The profitable Mr. Millar is one of the biggest horses in the Marvel stable and a prince of the modern British invasion. Still, he hasn't done very well in Pornokitsch reviews. I like to imagine that he's furious about this. However, this little daydream has come to an end: Millar's 1985 is almost - but not quite - a work of brilliance.
Like Wanted or The Ultimates, 1985 takes place at the meta-intersection of comic books and reality. However, whereas the previous two take place in the Marvel, comic book world, 1985 takes place in our own.
Happily, Millar never gives in to the temptation to explain anything. There's a big portally thing (a glowing plothole, essentially) and a bunch of Marvel villains dive through it. Ostensibly there to 'take over', the villains immediately devote themselves to acts of senseless and horrifying destruction.
Our hero is a kid who, alongside his deadbeat dad, realize that there's something very wrong going on (First hint: Ultron blowing up the mall). Thanks to their geeky knowledge of the Marvel universe (plus some courage + purity of heart stuff), they save the day.
1985 probably isn't the best juxtaposition of comics and reality - but there aren't many better. (Does the Wild Cards series count?) By setting aside his need for 'big sweeping plot arcs' and world-building and focusing on the minutiae of life, Millar has actually written a solid piece of horror fiction. Not only does he use many of the genre tropes (little kid, estranged family, nobody who believes, creepy house in the woods), but he also successfully channels the fanboy wantonness of Wanted to create some fairly terrifying bad guys.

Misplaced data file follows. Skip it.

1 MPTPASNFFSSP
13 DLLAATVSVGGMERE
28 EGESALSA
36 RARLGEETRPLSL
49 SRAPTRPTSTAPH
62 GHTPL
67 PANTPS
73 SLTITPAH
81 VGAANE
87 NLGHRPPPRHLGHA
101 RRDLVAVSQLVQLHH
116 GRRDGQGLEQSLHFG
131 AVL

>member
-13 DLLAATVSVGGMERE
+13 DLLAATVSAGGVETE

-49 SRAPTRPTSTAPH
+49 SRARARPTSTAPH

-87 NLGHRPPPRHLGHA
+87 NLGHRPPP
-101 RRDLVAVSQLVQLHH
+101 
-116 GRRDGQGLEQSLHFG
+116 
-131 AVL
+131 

As Millar says in an interview with Comics Bulletin:
In the Marvel Universe a guy like Stilt Man is a joke, but here in the real world he would be terrifying. He could take on an entire police precinct. Somebody like Sandman could take on the US Army. We all kind of forget how scary these guys could be in the real world. That’s the origin of the series: the real world vs. the Marvel Universe.
In other words, in real life, the Lizard would be pretty goddamn scary and, to his credit, Millar gets that point across in a hurry.
Millar also compares his work to Stephen King, and the comparison is probably more apt than he intended. The young protagonist goes through a test - a travel into his own mind and that of his childhood fantasy - a conflict that's familiar through Stephen King's work. Similarly, Millar ends the series with a King-like reliance on cosmic goodity. However realistic the world - and overwhelming the evil - there's always some sort of supernatural rabbit-in-a-hat in the closing pages.
Tommy Lee Edwards does a very good job with the art - giving it an eerie and nostalgic feel. The covers, by the phenomenal Olivier Coipel, are worthy of framing.
Overall, a pleasant surprise from Mark Millar, who can now go to sleep at night (on top of his massive stack of money and awards) knowing that he's finally managed to impress this blog.